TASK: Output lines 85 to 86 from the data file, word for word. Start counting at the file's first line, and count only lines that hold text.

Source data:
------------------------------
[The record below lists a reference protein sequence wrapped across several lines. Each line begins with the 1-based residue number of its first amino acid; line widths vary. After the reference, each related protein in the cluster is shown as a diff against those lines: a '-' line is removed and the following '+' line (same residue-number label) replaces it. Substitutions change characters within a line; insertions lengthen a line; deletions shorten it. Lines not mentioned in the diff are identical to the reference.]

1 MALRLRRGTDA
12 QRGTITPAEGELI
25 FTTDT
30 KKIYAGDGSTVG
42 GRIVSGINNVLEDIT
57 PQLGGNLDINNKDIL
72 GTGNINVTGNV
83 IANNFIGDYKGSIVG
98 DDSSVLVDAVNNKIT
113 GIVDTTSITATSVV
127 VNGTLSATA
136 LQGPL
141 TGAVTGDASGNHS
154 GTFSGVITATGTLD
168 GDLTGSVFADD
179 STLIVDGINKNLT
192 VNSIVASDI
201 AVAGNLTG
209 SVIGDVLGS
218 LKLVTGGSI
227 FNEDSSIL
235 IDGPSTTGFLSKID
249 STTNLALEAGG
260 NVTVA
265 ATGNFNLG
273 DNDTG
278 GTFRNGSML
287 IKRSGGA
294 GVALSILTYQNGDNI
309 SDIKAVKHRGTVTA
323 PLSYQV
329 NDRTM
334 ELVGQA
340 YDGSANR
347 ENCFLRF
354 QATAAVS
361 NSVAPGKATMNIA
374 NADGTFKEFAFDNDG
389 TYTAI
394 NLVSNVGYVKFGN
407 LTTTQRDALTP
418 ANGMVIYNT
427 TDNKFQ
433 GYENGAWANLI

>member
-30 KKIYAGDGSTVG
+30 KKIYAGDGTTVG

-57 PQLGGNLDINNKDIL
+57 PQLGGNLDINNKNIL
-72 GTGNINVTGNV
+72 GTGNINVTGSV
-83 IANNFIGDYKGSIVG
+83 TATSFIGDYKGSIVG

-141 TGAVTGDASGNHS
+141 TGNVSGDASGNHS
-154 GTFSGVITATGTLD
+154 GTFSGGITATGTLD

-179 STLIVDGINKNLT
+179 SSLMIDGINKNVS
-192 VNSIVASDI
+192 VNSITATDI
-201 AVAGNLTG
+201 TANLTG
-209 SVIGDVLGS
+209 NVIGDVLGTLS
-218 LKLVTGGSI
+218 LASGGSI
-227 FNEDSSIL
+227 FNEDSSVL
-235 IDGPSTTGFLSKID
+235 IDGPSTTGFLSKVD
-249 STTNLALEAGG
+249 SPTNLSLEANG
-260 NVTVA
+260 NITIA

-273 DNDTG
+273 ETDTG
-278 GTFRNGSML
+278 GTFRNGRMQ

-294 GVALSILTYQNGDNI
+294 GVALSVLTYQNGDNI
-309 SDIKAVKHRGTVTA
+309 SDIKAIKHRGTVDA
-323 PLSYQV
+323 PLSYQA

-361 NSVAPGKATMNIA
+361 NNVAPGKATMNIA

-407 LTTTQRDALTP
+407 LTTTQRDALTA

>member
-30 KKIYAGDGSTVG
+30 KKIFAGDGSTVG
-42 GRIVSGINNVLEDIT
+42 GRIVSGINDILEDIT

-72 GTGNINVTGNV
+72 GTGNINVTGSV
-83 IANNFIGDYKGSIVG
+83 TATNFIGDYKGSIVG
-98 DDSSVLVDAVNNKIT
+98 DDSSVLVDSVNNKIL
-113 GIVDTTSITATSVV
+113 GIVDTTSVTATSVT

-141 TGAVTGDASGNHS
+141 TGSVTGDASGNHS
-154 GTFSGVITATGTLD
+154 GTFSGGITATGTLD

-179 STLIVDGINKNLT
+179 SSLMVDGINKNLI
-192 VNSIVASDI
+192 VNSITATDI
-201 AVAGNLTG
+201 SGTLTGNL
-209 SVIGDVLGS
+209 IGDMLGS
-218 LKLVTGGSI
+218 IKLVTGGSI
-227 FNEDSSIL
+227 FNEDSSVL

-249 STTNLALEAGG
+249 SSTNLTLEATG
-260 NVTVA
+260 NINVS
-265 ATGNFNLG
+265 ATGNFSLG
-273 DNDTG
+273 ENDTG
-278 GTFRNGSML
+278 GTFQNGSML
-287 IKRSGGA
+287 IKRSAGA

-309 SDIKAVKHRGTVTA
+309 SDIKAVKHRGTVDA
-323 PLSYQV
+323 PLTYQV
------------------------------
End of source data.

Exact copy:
-323 PLSYQV
+323 PLSYQA